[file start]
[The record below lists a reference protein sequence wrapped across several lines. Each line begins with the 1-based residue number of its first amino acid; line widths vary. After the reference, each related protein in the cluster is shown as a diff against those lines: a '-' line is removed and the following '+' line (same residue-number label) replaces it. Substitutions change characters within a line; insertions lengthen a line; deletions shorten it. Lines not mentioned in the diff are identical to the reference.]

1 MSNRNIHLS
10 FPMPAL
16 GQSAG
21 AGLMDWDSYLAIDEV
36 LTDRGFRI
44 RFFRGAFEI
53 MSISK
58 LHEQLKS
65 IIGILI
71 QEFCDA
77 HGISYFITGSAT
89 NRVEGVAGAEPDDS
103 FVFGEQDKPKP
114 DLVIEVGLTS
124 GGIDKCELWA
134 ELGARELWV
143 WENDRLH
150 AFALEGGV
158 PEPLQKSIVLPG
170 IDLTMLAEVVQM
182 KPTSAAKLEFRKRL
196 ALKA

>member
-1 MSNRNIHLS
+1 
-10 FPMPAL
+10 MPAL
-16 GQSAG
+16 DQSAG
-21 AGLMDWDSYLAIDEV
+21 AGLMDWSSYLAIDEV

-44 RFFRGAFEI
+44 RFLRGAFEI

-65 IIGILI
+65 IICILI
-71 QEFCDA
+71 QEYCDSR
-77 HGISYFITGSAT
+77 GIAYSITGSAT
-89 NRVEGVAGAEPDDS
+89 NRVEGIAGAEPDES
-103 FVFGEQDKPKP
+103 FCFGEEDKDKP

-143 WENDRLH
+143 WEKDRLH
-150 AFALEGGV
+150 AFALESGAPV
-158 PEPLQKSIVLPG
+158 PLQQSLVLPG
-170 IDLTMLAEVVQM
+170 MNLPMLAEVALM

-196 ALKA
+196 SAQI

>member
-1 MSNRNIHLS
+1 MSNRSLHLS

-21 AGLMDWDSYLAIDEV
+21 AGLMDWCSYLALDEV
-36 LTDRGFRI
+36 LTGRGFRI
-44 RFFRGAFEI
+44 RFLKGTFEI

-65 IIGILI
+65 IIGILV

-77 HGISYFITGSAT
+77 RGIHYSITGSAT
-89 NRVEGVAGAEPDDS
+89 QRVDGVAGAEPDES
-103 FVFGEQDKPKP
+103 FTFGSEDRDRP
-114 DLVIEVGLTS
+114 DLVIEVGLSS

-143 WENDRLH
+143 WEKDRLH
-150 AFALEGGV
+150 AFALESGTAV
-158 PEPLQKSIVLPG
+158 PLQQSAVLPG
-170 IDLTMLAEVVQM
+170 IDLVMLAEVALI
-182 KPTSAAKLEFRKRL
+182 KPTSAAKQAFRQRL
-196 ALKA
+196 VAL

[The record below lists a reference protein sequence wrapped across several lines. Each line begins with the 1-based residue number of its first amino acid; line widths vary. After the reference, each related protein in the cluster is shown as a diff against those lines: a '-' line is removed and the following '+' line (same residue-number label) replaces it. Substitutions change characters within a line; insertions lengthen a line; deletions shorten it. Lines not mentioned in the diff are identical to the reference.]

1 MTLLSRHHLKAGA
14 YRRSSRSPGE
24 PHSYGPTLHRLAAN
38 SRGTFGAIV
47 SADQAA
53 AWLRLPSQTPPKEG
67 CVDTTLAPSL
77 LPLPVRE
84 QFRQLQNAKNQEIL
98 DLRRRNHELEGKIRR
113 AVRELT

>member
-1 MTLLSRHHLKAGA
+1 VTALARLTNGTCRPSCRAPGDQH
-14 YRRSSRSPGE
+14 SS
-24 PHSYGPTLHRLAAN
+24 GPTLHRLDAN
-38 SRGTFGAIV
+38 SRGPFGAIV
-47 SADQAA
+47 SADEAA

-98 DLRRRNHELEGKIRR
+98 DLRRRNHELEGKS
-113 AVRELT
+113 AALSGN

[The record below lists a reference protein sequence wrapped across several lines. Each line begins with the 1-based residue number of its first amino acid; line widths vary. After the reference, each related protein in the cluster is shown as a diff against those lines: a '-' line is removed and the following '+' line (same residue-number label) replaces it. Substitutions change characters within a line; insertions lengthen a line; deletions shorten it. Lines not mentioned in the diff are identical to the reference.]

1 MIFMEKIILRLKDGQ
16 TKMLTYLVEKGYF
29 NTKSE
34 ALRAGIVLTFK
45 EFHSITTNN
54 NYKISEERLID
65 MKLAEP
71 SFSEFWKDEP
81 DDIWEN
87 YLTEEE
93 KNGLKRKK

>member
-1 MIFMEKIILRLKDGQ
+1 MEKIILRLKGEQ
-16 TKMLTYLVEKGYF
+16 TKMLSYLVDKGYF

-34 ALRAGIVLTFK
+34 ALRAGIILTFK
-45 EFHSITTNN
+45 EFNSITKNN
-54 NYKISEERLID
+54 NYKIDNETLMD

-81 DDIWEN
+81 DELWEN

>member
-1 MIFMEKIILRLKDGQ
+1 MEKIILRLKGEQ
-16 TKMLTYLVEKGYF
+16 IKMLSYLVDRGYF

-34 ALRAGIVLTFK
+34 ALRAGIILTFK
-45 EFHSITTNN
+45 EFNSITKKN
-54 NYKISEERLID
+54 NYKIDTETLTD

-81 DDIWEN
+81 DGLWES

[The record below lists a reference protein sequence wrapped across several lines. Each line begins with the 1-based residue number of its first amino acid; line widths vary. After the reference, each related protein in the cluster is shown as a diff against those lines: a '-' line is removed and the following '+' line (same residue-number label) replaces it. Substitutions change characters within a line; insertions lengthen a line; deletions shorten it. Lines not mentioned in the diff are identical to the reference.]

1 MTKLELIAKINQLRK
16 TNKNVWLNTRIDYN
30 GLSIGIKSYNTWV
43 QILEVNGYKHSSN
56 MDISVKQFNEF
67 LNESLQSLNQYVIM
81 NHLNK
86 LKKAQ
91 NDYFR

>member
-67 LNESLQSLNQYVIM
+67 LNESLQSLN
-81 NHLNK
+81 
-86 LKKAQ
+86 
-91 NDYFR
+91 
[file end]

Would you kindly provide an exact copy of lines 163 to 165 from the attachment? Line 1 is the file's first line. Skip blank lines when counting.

+67 LNESLQSLN
-81 NHLNK
+81 